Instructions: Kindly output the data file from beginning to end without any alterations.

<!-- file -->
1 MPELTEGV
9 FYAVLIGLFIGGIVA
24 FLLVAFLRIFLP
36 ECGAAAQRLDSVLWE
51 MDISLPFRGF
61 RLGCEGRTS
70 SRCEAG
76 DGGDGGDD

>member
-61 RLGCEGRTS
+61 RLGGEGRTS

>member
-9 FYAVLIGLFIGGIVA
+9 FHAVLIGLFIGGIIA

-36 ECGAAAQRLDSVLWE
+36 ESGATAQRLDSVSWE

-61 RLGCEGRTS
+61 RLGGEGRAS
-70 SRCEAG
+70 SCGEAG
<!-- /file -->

1 MPELTEGV
9 FYAVLIGLFIGGIVA
24 FLLVAFLRIFLP
36 ECGAAAQRLDSVLWE
51 MDISLPFRGF
61 RLGCEGRTS
70 SRCEAG
76 DGGDGGDD

>member
-61 RLGCEGRTS
+61 RLGGEGRTS

>member
-9 FYAVLIGLFIGGIVA
+9 FHAVLIGLFIGGIIA

-36 ECGAAAQRLDSVLWE
+36 ESGATAQRLDSVSWE

-61 RLGCEGRTS
+61 RLGGEGRAS
-70 SRCEAG
+70 SCGEAG